Magi appears to have received an education from an Egyptian state school or, more likely, a missionary school run by the British.  When agitated, “The obsequious manner fell away, as did the soft, broken accent.  It was replaced by a perfectly crisp English one” (101).  Whether or not Magi as a character is historically possible is muddled- how could an educated woman of her charm and possibly elite background end up as a servant in a poor British household?  Yet within the text she serves to constantly embody Orientalist constructions of native female identity and then to reveal such constructions as ridiculous and parodistic answers to the Europeans’ own ignorance (as embodied by Blake).

            Dizzy’s romantic othering of Britain mirrors in a parodistic fashion the Orientalist gaze as it is normally turned upon Egypt.  Dizzy is looking for a type of man- tall, dark, and brooding.  She is also looking for a type of country upon which she has embroidered dreams of romance and social acceptance.  She tends to get it wrong more often than not, as Harry knows all too well.  Harry repeatedly reminds Dizzy that she has constructed a fantasy England populated by fantasy heroes and a fantasy society.  Dizzy reveals the ignorance behind her constructions of English life as she talks with Blake:

‘What I miss most about England is its emerald green color, the wee crofter’s hut, the shaggy moorland ponies.’

‘Ah!’ Blake nodded understandingly.  ‘You were raised in Scotland then.’

‘Oh, no.  No.  I was raised in London.  Mostly’ (120).

            Up to this point I am rather astounded by the subversive potential of this narrative.  Brockway deftly takes up Orientalist stories and refashions them with parodistic humor into a world where Egypt is normalized, England is romanticized, and the entire process of constructing the other is laid bare as a foolish and ultimately immature process.  Yet there are also elements of the book that did not ring true for me, moments where Orientalist themes were embraced as well as mocked.

            From the beginning Brockway signals that we are in a colonial environment.  On page 20 Harry takes a crack at the Consul-General of Egypt, “Our dear Sir Baring- You know, Over-Bearing?- may not be the titular head of Egypt, but he rules the country” (20).  Dizzy and Harry belong to an elite European community comprised of, “…ex-patriots, obsessed archeologists and dilettantes, politicians and despots” (44).  This mixed bag of foreigners meet at the Shepheard’s Hotel to discuss and debate their conception of Egypt- a pharaonic wonderland of Antiquity and, more importantly, antiques.  These expatriates scoff at the middle-class tourists of Thomas Cook’s tours yet they, too, are often little more than extended tourists in Egyptian lands.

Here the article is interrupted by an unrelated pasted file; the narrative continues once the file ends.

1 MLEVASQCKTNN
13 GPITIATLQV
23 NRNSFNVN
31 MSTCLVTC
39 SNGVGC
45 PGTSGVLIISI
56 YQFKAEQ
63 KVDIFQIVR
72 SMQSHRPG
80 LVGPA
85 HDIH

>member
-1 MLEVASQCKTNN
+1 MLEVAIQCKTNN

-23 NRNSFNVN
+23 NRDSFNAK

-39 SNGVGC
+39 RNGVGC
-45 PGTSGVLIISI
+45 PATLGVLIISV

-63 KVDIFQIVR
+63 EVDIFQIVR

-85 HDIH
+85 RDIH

Dizzy and Harry’s social circle does have an awareness of the contemporary concerns of the day.  Harry needles a British Egyptologist, “My country?…I was under the assumption we were in Egypt, sir” (65).  This soon explodes into a quick but heated debate about Egypt’s colonial status.  Dizzy’s grandfather argues, “The Egyptians can’t afford to look after their national treasures.  They can’t even manage their own government-” and Dizzy interrupts, “If we gave them the opportunity, instead of allowing those Turkish-” (66).  The group soon moves on to other topics and Dizzy ends with one last thought, “‘It is a point of shame, though,’ she said almost by rote.  ‘All these governments, crawling all over Egypt, like ants on a felled animal, rending it apart'” (67).  This is an intriguing moment that hides just as much as it reveals about colonialism in Egypt.